It’s also important to note that although some employers may be willing to hire inexperienced entry-level workers and train them on the job, many prefer to hire workers who already have training, credentials and certifications. That’s due in part because even entry-level workers with formal technical training still often have to receive several months of on-the-job training and in some cases certifications, depending on their employer.

Welder Certifications

As part of their training, students often get certified in specific welding technologies. For example, Delta Technical College certifies students in various SMAW, GTAW, and FCAW techniques. Employers may also have internal certification programs, especially when they work with specific equipment.

A number of industry organizations offer certifications as well, such as the American Welding Society (AWS), the American Petroleum Institute (API), and American Society of Mechanical Engineers (ASME). Some certifications are available to students during their welding training or shortly thereafter, while others require a minimum amount of work experience.

How Long Do You Have to Go to School to Be a Welder?

While some choose to learn the trade on the job, many employers prefer candidates with formal training. The two main options for those who wish to enroll in welding training programs are vocational school or community college.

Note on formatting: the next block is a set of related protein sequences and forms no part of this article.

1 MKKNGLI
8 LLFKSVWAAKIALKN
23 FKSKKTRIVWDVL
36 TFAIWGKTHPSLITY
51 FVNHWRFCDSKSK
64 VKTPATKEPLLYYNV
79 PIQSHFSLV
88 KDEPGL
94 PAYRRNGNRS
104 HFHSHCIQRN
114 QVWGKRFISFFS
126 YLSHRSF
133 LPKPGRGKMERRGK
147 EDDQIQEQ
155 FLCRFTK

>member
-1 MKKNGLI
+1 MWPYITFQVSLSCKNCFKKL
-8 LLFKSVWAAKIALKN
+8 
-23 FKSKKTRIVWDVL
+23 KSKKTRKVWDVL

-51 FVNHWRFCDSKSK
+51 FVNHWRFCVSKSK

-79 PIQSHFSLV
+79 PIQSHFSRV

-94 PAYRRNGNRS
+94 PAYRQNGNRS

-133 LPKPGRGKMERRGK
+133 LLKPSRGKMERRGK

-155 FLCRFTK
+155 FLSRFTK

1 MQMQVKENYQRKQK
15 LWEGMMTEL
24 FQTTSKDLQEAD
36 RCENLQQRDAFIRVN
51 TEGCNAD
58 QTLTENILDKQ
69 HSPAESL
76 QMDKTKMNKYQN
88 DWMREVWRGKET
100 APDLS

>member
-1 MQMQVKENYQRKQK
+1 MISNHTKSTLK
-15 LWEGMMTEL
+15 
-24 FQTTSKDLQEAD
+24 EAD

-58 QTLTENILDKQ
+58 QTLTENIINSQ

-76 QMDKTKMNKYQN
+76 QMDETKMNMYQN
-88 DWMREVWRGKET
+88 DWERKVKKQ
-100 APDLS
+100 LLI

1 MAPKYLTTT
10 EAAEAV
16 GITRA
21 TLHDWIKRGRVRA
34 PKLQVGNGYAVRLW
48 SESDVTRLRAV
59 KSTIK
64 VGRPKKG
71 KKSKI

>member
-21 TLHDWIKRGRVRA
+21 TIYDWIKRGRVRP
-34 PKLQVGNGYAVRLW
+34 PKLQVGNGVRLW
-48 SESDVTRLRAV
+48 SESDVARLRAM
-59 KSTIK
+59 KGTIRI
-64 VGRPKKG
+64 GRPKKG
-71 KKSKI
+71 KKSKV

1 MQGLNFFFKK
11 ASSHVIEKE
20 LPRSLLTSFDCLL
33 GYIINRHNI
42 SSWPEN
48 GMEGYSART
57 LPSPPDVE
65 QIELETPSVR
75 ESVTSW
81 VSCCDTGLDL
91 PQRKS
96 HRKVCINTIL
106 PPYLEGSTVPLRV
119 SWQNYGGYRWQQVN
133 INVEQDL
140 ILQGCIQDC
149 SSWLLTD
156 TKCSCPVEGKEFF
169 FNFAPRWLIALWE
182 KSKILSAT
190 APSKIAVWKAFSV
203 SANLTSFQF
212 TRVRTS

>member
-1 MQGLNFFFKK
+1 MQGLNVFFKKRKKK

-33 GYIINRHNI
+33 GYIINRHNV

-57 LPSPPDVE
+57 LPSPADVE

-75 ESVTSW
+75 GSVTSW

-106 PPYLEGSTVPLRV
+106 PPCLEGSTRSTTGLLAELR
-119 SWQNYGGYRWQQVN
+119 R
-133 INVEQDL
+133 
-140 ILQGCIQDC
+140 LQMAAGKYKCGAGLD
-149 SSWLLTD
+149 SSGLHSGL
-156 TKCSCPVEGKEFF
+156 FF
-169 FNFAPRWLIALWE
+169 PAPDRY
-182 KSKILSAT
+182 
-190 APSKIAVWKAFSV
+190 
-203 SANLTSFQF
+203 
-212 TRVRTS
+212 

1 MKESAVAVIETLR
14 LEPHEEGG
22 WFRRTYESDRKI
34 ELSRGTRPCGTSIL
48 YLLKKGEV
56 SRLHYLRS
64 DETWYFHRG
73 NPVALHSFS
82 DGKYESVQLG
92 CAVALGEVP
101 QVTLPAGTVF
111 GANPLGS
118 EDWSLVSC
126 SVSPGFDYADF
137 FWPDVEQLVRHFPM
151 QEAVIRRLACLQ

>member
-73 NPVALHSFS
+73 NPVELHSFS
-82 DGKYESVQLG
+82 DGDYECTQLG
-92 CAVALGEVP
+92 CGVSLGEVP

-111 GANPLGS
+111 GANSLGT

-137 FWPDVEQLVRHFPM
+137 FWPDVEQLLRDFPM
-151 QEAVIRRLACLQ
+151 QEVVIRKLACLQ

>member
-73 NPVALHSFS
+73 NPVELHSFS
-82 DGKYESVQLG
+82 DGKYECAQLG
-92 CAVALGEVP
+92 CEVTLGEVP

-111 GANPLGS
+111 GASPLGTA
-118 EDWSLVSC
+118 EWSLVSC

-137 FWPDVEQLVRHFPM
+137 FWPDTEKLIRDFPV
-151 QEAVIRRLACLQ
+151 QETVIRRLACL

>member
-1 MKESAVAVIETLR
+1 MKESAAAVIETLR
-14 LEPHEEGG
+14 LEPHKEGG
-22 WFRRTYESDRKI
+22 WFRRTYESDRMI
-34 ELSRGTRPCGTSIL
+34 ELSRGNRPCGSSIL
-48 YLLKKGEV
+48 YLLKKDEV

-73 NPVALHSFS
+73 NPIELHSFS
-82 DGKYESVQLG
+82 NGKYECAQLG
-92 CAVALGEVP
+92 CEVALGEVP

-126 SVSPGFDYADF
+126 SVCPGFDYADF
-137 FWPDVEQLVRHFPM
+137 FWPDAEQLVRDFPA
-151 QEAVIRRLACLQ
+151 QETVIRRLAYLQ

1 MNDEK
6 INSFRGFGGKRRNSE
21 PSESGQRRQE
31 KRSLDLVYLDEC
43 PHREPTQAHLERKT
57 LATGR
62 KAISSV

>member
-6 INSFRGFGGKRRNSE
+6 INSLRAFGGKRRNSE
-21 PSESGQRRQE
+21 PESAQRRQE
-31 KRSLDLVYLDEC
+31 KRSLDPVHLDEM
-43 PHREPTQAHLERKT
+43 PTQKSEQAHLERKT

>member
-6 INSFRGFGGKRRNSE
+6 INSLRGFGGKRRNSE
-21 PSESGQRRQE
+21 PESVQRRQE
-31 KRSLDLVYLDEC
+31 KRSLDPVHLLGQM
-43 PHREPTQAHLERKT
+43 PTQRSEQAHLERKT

Vocational School

A skilled trades training program at a vocational school emphasizes welding skills. DTC’s hands-on welding program covers welding techniques, shop safety, pipefitting skills, and blue print reading. Classes cover metal properties, cutting techniques, safety training, rigging, metallurgy, and math. Students may finish the welding program in seven months. They receive a diploma upon graduation.

Community College

A community college welding program typically lasts two years and allows students to graduate with an associate degree. Some students may take longer to finish due to their individual schedule. Welding programs at community colleges cover similar topics as vocational school programs, but students must also enroll in general education classes like English or History.

How Long Does it Take to Get Your Welding License